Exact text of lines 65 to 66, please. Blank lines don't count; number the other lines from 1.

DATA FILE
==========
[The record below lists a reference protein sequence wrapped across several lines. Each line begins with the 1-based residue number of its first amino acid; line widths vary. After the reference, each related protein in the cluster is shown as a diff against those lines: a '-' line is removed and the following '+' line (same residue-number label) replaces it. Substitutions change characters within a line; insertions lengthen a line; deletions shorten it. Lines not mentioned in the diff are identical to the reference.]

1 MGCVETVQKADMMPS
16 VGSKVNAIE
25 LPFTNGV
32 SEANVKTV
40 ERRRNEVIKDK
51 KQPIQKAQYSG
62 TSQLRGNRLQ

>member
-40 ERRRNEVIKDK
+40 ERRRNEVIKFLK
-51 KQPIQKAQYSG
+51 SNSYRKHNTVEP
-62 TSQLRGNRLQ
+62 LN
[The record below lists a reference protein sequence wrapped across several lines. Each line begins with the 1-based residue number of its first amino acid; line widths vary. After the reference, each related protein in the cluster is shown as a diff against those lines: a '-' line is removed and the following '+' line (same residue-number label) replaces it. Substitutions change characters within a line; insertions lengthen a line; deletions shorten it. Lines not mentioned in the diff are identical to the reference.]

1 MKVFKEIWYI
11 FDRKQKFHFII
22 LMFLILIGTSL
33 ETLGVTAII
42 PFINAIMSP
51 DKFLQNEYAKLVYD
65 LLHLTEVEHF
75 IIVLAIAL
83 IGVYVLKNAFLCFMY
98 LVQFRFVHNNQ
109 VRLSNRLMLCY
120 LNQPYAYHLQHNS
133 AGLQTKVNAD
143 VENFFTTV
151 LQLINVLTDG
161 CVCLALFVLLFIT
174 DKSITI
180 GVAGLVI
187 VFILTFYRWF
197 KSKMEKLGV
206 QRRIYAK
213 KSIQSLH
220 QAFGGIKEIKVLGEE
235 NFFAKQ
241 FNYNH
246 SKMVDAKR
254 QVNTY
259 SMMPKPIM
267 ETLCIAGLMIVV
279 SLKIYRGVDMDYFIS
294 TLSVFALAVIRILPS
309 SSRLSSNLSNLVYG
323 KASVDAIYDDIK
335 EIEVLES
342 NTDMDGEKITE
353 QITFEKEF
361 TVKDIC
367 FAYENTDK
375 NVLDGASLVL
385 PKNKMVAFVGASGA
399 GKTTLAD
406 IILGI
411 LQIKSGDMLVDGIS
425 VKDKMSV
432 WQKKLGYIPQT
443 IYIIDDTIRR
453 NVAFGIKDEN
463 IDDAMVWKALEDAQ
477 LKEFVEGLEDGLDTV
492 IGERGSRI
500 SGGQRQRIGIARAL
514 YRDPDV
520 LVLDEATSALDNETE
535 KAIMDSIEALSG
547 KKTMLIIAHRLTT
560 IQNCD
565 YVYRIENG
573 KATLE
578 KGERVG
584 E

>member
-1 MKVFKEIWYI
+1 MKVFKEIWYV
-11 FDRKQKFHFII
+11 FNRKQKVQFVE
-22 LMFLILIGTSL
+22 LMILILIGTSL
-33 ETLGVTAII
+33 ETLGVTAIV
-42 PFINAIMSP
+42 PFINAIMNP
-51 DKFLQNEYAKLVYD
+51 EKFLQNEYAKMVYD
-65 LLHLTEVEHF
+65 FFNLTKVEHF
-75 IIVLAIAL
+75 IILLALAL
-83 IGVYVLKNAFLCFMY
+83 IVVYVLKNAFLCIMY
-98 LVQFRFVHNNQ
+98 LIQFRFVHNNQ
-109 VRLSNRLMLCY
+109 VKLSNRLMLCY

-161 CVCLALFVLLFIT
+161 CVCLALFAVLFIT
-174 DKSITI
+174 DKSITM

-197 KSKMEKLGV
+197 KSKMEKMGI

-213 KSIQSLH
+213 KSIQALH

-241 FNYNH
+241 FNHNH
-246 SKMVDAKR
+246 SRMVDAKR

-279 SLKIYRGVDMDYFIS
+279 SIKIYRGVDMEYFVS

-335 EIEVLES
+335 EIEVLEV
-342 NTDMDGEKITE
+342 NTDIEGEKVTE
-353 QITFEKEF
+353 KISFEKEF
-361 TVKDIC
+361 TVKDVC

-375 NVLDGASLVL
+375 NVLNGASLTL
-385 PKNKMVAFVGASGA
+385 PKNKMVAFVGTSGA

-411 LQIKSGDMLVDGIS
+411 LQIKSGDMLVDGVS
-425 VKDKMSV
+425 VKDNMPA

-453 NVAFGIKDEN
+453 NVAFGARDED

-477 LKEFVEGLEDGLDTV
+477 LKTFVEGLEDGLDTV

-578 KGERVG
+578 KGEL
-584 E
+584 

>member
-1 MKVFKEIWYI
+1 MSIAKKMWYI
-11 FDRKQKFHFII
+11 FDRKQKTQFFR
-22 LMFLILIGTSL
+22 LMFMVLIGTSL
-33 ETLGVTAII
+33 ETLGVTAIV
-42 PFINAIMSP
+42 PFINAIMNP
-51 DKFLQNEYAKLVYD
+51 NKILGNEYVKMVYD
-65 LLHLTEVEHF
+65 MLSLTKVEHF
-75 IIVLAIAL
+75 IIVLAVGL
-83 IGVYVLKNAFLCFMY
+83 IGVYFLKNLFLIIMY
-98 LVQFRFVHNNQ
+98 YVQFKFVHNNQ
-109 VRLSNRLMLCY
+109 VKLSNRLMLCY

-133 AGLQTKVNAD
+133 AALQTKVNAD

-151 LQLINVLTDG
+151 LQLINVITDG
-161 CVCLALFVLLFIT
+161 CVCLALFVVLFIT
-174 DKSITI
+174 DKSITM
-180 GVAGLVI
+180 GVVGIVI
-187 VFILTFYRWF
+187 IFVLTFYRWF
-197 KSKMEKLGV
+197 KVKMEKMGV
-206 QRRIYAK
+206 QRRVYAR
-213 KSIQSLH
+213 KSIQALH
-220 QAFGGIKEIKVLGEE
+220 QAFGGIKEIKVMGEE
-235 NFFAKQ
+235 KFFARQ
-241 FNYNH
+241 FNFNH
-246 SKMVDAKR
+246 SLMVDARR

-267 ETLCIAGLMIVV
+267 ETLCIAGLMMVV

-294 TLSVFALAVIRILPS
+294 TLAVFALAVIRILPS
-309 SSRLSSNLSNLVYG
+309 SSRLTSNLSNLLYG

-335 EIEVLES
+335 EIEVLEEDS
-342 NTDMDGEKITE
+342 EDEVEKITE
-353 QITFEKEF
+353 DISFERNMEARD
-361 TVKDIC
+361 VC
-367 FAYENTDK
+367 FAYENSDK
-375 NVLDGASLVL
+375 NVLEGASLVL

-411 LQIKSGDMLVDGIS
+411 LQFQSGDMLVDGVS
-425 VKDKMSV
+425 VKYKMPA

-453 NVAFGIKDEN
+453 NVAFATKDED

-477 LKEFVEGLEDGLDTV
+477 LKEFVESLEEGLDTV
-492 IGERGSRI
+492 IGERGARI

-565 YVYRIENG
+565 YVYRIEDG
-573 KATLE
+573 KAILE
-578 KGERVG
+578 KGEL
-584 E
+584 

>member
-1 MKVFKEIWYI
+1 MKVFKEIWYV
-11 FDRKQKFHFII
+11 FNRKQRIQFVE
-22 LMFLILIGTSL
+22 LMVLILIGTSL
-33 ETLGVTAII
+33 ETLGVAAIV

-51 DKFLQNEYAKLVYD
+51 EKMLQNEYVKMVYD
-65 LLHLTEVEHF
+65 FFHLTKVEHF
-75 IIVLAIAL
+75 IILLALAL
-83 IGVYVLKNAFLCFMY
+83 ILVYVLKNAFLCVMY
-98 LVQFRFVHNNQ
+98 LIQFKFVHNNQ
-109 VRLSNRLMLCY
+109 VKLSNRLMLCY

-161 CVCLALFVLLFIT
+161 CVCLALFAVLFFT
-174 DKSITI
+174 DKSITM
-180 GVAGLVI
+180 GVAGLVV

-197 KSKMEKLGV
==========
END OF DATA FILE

477 LKEFVEGLEDGLDTV
492 IGERGSRI